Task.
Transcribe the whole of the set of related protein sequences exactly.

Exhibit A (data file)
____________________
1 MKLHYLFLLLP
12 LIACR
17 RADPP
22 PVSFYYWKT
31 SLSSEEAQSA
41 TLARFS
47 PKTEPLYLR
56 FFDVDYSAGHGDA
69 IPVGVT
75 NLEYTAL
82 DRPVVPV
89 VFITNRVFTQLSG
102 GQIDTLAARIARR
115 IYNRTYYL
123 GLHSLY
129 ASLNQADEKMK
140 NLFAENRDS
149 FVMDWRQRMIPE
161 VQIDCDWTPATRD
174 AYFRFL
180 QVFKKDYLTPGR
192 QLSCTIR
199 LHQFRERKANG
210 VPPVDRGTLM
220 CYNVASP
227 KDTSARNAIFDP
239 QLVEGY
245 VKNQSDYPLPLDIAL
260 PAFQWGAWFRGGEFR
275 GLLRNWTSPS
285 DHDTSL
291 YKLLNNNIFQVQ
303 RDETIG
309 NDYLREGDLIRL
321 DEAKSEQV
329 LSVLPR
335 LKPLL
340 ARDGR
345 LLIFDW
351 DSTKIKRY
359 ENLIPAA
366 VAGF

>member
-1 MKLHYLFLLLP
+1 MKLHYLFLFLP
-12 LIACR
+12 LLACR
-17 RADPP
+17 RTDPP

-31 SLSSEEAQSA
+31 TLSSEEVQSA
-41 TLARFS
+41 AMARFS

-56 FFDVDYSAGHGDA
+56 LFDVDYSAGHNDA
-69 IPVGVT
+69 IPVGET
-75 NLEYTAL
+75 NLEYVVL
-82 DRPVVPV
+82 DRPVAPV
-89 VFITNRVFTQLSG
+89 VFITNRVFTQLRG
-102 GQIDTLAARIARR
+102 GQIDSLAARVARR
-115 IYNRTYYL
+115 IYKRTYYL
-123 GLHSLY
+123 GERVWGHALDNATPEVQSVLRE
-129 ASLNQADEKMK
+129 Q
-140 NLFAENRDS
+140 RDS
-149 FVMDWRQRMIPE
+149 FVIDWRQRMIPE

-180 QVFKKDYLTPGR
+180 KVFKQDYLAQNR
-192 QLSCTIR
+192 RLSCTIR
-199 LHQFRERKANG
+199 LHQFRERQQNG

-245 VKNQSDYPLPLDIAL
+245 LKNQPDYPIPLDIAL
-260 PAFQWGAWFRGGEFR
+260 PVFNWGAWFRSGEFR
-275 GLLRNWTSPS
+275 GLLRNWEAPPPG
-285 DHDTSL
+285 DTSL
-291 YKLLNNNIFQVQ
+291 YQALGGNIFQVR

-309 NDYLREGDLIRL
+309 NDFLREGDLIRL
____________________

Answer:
1 MKLHYLFLLLP
12 LIACR
17 RADPP
22 PVSFYYWKT
31 SLSSEEAQSA
41 TLARFS
47 PKTEPLYLR
56 FFDVDYSAGHGDA
69 IPVGVT
75 NLEYTAL
82 DRPVVPV
89 VFITNRVFTQLSG
102 GQIDTLAARIARR
115 IYNRTYYL
123 GLHSLY
129 ASLNQADEKMK
140 NLFAENRDS
149 FVMDWRQRMIPE
161 VQIDCDWTPATRD
174 AYFRFL
180 QVFKKDYLTPGR
192 QLSCTIR
199 LHQFRERKANG
210 VPPVDRGTLM
220 CYNVASP
227 KDTSARNAIFDP
239 QLVEGY
245 VKNQSDYPLPLDIAL
260 PAFQWGAWFRGGEFR
275 GLLRNWTSPS
285 DHDTSL
291 YKLLNNNIFQVQ
303 RDETIG
309 NDYLREGDLIRL
321 DEAKSEQV
329 LSVLPR
335 LKPLL
340 ARDGR
345 LLIFDW
351 DSTKIKRY
359 ENLIPAA
366 VAGF

>member
-1 MKLHYLFLLLP
+1 MKLHYLFLFLP
-12 LIACR
+12 LLACR
-17 RADPP
+17 RTDPP

-31 SLSSEEAQSA
+31 TLSSEEVQSA
-41 TLARFS
+41 AMARFS

-56 FFDVDYSAGHGDA
+56 LFDVDYSAGHNDA
-69 IPVGVT
+69 IPVGET
-75 NLEYTAL
+75 NLEYVVL
-82 DRPVVPV
+82 DRPVAPV
-89 VFITNRVFTQLSG
+89 VFITNRVFTQLRG
-102 GQIDTLAARIARR
+102 GQIDSLAARVARR
-115 IYNRTYYL
+115 IYKRTYYL
-123 GLHSLY
+123 GERVWGHALDNATPEVQSVLRE
-129 ASLNQADEKMK
+129 Q
-140 NLFAENRDS
+140 RDS
-149 FVMDWRQRMIPE
+149 FVIDWRQRMIPE

-180 QVFKKDYLTPGR
+180 KVFKQDYLAQNR
-192 QLSCTIR
+192 RLSCTIR
-199 LHQFRERKANG
+199 LHQFRERQQNG

-245 VKNQSDYPLPLDIAL
+245 LKNQPDYPIPLDIAL
-260 PAFQWGAWFRGGEFR
+260 PVFNWGAWFRSGEFR
-275 GLLRNWTSPS
+275 GLLRNWEAPPPG
-285 DHDTSL
+285 DTSL
-291 YKLLNNNIFQVQ
+291 YQALGGNIFQVR

-309 NDYLREGDLIRL
+309 NDFLREGDLIRL